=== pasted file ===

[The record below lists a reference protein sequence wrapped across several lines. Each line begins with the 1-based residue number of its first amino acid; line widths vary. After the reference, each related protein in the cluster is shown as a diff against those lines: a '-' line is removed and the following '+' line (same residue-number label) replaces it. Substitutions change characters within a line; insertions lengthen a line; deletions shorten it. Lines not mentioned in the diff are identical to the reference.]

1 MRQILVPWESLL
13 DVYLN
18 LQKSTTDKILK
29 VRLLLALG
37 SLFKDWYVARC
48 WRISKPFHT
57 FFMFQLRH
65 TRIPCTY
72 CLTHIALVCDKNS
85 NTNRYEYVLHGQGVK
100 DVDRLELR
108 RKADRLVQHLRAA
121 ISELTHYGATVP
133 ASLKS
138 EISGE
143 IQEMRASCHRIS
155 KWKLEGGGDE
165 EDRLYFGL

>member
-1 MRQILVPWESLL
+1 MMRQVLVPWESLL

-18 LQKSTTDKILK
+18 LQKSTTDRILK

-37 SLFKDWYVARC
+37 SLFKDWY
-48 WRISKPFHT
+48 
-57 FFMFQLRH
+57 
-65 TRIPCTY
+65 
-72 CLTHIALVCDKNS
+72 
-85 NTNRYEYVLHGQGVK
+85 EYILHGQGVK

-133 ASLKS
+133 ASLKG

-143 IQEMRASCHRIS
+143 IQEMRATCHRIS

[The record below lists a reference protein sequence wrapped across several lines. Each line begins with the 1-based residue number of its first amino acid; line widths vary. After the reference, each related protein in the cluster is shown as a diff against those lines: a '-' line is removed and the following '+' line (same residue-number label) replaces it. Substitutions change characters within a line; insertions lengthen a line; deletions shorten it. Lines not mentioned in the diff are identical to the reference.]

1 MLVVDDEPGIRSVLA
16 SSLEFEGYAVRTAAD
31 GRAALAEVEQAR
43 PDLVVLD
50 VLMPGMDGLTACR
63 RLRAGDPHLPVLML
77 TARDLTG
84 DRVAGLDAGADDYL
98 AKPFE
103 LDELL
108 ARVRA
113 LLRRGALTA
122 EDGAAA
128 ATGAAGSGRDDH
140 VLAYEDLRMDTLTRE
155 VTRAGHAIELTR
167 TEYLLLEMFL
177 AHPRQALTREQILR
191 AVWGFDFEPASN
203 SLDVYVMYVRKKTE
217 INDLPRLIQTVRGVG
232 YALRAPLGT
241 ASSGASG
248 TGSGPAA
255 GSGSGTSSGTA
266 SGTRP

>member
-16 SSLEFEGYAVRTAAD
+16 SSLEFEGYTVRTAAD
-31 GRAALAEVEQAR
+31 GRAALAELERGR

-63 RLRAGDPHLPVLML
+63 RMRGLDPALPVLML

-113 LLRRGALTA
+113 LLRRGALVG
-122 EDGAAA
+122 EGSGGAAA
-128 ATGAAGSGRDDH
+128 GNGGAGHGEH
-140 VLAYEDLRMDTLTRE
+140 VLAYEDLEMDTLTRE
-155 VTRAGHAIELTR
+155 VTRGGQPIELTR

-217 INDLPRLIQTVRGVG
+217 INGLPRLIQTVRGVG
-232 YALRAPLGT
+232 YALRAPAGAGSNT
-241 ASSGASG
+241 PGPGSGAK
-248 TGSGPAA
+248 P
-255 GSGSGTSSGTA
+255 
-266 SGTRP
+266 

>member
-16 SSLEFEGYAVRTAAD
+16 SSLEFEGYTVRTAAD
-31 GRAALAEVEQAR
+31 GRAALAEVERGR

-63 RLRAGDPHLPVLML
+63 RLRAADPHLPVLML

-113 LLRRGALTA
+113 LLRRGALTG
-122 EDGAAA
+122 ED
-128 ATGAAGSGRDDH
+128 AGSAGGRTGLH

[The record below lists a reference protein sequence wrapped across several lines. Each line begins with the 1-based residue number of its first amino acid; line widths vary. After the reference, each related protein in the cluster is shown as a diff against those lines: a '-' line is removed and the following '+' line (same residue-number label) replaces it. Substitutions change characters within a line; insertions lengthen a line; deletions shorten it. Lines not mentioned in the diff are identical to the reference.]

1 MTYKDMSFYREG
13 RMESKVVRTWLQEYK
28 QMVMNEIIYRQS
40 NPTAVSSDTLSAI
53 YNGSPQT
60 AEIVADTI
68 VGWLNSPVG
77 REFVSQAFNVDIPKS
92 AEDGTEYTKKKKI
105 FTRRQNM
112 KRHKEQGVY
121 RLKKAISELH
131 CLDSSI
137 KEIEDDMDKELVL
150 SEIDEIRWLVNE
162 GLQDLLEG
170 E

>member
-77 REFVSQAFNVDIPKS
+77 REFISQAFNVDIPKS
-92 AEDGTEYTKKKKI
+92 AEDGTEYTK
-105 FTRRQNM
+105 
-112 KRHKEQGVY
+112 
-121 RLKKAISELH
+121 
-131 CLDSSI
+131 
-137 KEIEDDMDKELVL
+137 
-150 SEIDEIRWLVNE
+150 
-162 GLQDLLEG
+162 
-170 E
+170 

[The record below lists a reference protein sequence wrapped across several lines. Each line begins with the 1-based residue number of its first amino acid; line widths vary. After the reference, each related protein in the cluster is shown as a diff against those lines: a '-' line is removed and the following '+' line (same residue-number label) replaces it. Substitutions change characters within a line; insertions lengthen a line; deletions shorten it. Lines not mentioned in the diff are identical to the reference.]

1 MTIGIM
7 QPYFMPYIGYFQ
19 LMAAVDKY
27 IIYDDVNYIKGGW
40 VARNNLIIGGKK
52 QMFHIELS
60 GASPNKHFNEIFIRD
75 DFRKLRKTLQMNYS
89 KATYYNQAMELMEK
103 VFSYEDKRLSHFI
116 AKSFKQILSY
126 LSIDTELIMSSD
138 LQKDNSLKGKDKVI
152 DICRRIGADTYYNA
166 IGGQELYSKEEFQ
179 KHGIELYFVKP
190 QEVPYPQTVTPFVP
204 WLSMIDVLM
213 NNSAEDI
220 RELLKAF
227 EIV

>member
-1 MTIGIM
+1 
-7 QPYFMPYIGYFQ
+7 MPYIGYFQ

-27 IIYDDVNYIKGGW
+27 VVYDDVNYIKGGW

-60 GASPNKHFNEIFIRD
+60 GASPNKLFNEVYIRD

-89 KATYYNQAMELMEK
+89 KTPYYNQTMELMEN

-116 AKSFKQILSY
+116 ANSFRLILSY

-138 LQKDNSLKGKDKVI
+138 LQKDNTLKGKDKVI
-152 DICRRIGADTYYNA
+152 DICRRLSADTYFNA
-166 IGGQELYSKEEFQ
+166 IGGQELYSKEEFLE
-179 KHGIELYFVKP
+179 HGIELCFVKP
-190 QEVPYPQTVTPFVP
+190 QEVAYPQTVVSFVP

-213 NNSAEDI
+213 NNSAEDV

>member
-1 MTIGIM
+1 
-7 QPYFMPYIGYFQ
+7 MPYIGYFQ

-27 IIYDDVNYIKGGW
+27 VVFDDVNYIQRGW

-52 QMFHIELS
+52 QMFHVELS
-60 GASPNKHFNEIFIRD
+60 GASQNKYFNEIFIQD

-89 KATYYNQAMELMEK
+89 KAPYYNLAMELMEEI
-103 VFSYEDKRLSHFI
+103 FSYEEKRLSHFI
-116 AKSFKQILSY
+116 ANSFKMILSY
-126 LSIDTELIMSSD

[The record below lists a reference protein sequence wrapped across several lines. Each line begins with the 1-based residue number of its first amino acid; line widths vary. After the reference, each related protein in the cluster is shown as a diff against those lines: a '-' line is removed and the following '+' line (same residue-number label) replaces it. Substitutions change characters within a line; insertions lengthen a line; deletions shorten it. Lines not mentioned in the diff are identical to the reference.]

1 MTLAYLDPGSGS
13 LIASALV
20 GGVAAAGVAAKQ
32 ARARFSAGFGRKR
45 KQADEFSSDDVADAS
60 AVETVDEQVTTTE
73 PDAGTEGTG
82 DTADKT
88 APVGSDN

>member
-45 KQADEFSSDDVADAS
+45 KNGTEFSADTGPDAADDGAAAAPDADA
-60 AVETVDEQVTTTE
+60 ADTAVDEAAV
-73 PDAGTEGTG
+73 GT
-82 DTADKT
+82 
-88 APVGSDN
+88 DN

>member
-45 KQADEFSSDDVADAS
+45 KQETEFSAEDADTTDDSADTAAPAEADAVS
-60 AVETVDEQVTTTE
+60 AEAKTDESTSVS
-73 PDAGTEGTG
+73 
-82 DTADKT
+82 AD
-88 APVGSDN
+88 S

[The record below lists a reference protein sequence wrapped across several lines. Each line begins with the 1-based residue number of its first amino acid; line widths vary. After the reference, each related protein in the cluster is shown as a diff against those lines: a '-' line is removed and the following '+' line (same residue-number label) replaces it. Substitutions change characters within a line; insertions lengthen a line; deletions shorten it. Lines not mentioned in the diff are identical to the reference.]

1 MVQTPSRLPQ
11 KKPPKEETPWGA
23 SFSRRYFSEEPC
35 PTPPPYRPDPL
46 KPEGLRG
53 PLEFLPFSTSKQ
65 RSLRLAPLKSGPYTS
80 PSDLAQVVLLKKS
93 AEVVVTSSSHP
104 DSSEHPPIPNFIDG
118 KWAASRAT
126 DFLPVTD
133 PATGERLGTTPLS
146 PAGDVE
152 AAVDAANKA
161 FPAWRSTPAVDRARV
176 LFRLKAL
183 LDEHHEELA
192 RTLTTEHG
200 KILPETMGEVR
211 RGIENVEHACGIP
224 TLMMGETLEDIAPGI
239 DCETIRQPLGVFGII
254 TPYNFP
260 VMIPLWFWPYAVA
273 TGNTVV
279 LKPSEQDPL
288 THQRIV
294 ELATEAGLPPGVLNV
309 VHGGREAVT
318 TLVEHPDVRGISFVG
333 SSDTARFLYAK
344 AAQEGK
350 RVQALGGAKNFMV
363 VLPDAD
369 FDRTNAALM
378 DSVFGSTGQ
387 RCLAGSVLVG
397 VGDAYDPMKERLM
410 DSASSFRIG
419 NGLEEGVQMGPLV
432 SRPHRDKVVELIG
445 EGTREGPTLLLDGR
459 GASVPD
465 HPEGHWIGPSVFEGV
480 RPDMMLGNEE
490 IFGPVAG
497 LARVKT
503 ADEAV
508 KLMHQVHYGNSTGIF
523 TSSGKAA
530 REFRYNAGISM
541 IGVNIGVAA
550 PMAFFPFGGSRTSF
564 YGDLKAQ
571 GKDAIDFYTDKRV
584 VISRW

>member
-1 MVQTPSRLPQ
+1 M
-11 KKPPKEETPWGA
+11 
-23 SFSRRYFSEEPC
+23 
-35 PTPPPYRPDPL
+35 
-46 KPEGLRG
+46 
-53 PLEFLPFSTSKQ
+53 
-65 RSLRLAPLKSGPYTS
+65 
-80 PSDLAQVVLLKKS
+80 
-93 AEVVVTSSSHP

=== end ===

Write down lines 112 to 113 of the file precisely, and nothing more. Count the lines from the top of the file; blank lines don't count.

13 RMESKVVRTWLQEYK
28 QMVMNEIIYRQS